Tuesday, January 19, 2010
On Sunday of this week, I was in the grocery store (on my own, thankfully) and noticed the front cover of the Toronto Star. Anyone local would likely have seen it too - not something that you can easily forget. The front page of the newspaper showed, in great detail, the naked body of a Haitian man, his legs bound (apparently after having been dragged through the streets). He was being beaten to death with a wooden plank as a crowd looked on. Now, I have many, many issues with this. First, I highly doubt that any of us need to see this sort of photo to bring home for us the reality of what is going on in Haiti. And apart from a total lack of respect and compassion for this man and his family, the picture appeals only to the worst aspects of human character in order to sell newspapers and make money.
But my biggest issues is this - As an adult, I can choose which media I turn to to gather information on what is going on in the world. If I don't like how a newspaper, e-coverage, radio or television show covers the issues, I can choose to go elsewhere. I also have an intellectual, experiential, and spiritual framework to help me understand photos like that. MY FOUR AND SEVEN YEAR OLD CHILDREN DO NOT!!!! I believe that the publisher has the right to print almost whatever they want, in an effort to tell their story. They also have a moral responsibility to think about where and how their product will be displayed (as do the shop keepers, by the way!). That photo was out, directly at a child's eye level, in every grocery store, convenience store, and sidewalk newspaper box throughout most of the province.
My kids know that there was a really bad earthquake in Haiti. They know that many people were hurt, and that their homes were destroyed. At their ages, that is all that they need to know (and many Mamas would argue that even that is too much, too young). They know that we have a responsibility to do whatever we can to help. If any small bit of good can come out of this tragedy, I hope it is that our children will find a sense of the power they have to help, and a feeling of responsibility to act that comes from their shared humanity. This is what we should be striving for, not using it as a chance to display all that is vile and violent in human nature.
Most importantly, to me that image feels like poison. It is in my mind, and I cannot get it out. As I am working on some mundane task of daily life, it flashes across my mind and I wonder about this man - about the people who love him and are missing him right now. I am struck by how terrifying and painful his last moments must have been. I am horrified by the looks on the faces of the witnesses in the crowd. Why on earth would we, as a society, allow our children to be poisoned like that?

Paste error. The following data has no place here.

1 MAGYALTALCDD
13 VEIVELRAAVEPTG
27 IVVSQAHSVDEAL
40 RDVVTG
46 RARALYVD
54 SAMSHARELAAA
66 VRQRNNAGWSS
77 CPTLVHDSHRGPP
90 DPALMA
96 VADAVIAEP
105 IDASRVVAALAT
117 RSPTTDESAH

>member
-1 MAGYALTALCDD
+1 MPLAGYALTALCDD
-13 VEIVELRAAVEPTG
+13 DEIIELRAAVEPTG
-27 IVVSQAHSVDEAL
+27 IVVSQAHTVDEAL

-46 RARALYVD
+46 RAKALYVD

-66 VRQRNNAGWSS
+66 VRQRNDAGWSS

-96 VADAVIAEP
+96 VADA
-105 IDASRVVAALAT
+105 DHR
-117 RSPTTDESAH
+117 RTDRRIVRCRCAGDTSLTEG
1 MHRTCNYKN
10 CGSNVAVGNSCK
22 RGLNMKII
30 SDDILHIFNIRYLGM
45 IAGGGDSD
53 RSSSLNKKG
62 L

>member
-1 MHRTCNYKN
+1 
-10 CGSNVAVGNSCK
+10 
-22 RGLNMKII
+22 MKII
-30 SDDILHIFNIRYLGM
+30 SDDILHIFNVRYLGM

I have written a letter to the editor about this, and I will share if I hear any response. If you are finding yourself with a few extra minutes today, I hope that you will do the same. Just maybe, it will give someone at the paper pause to think about whether they would want their own children or grandchildren to see photos like that.
Sunday, January 17, 2010
Unfortunately, the last half of last year saw our book club slow down a fair bit - we were down to 3 active members (although three wonderful members, I must say!) and we seemed to have a hard time finding dates to meet. I have missed that group so much while it has been 'dormant' - I find that I get so much comforts and strength from having other women in my life. So this year, our book club is re-launching at full force. We have picked our dates for the whole year, so that we can plan our lives around them as best we can. We have made it a kid-friendly night, so that no one has to miss out because of lack of child care. We have introduced a gourmet club aspect every other month, so those women whose lives don't allow for very much book time have a chance to finish the book before we get together to talk about it, and we have invited many new wonderful ladies to share this adventure with us. I can't wait to get started.
Here is our planned year .....
February: Indian Food
March: People of the Book by: Geraldine Brooks
April: Breakfast / brunch recipes
May: One Night in Twisted River by: John Irving
June: BBQ and grilled foods
July: The Story of My Life by: Helen Keller
August: Local Harvest
September: The Other Boleyn Girl by: Philippa Gregory
October: Greek Food
November: Christmas Recipes (everything but the turkey)
December: Consumed by: Benjamin Barber